Can a person actually be born with a predisposition to depression? Thanks to a new research project, we may soon know the answer to that question. In a groundbreaking new study, researchers at the Medical University of Vienna are attempting to determine whether immune responses in pregnant women lead to a subsequent tendency for depression in their children.
There is already some evidence supporting that maternal infections during pregnancy can have an effect on the development of certain mental illnesses later in life — however, the extent to which this affects depression in particular is not yet known. Scientists are therefore now examining an animal model to analyze cellular and molecular processes that can lead to such a predisposition.
It is a frightening thought, but the scientific evidence is clear: Influences that an expectant mother is exposed to can have a negative effect on the child’s mental development. In fact, it is generally accepted that infections suffered by the mother during pregnancy can contribute to an increased likelihood for schizophrenia and autism in their children. As part of a three-year project of the Austrian Science Fund FWF, researchers led by Dr. Daniela Pollak, of the Department of Neurophysiology and Neuropharmacology at the Medical University of Vienna, are now investigating whether this also applies to depression.
Of Mice & Men
The first objective of the work on mice, which are used here as model organisms, is to determine whether depression-like behavior in children in later life can actually be caused by immune responses during pregnancy. “We are also interested in whether such an immune response is linked to a change in brain development and whether that is based on the inhibition of a specific growth factor,” said Dr. Pollak. “Moreover, we are analyzing the associated structural, anatomical, molecular and functional changes in the brain.”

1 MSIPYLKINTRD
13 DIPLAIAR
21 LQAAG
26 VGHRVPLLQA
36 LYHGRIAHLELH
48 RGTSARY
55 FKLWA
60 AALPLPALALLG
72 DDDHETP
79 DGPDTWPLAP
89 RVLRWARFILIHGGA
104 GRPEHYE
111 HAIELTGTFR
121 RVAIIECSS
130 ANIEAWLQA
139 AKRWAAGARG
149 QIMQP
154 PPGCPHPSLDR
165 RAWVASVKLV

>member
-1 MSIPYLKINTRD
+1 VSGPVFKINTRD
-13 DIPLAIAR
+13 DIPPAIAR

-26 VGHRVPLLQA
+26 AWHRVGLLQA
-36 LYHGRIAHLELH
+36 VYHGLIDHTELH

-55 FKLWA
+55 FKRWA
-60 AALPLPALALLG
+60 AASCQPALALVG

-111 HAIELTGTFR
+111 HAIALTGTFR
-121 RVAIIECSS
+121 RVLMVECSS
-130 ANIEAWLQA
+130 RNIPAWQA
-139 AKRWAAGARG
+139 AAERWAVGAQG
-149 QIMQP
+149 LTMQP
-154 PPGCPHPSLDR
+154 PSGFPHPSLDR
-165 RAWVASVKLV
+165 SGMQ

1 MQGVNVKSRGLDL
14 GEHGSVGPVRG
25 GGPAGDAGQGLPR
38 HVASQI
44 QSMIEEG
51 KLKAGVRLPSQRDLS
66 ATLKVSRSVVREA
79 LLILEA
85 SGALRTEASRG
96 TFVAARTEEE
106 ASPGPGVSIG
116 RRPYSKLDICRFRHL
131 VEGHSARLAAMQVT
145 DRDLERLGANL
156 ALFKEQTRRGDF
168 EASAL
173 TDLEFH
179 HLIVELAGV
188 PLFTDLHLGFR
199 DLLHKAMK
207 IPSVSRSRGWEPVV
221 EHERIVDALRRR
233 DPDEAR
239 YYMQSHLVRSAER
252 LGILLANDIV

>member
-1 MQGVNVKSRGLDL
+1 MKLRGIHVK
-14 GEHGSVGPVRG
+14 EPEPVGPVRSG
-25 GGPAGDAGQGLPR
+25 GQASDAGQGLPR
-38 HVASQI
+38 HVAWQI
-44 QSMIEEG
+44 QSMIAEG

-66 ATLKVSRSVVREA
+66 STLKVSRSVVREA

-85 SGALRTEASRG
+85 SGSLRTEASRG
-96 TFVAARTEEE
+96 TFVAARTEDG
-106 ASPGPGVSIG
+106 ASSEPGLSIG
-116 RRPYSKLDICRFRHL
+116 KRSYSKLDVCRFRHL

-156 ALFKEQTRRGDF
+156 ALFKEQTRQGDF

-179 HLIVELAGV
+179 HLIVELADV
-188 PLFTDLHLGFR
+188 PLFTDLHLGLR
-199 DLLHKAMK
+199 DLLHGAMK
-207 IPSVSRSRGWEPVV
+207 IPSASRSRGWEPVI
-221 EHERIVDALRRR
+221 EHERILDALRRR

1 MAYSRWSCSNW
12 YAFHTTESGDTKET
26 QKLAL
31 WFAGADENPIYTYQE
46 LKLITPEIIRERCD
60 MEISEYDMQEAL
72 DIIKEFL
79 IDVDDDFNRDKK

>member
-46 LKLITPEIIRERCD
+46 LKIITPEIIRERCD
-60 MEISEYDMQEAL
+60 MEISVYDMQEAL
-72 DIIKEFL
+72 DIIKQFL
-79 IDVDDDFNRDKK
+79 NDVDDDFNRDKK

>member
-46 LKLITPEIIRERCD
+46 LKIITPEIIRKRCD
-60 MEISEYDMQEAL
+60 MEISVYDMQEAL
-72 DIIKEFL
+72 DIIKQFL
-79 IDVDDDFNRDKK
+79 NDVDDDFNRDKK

The findings from such a project are likely to of great social and scientific importance. Mood disorders like depression are among the most prevalent and debilitating forms of mental illness — but too little is known today about the cellular and molecular processes that mediate them. According to Dr. Pollack, this is also one of the reasons why there are only a limited number of options for diagnosing and treating such disorders:
“There is no independent objective diagnostic tool, such as a biomarker, for depression. We are reliant on the co-occurrence of a cluster of symptoms as a criterion,” said Dr. Pollack. “The same situation applies to treatment – substances that interact with monoamines, which are specific neurotransmitters – are most frequently used. However, their impact was discovered purely by chance more than 50 years ago and treatment with these compounds is characterized by a delayed onset of therapeutic effect and a range of adverse side effects. For a large proportion of patients, these drugs are even completely ineffective.”
To help improve this situation, the scientist will spend the next three years examining the cellular and molecular processes that can lead to depression. However, research is also going one step further, said Dr. Pollack: “We will also look at the genetic aspects. It may be that certain genetic predispositions can be a factor in maternal immune responses during pregnancy, leading to a subsequently higher predisposition to depression. We will clarify this.”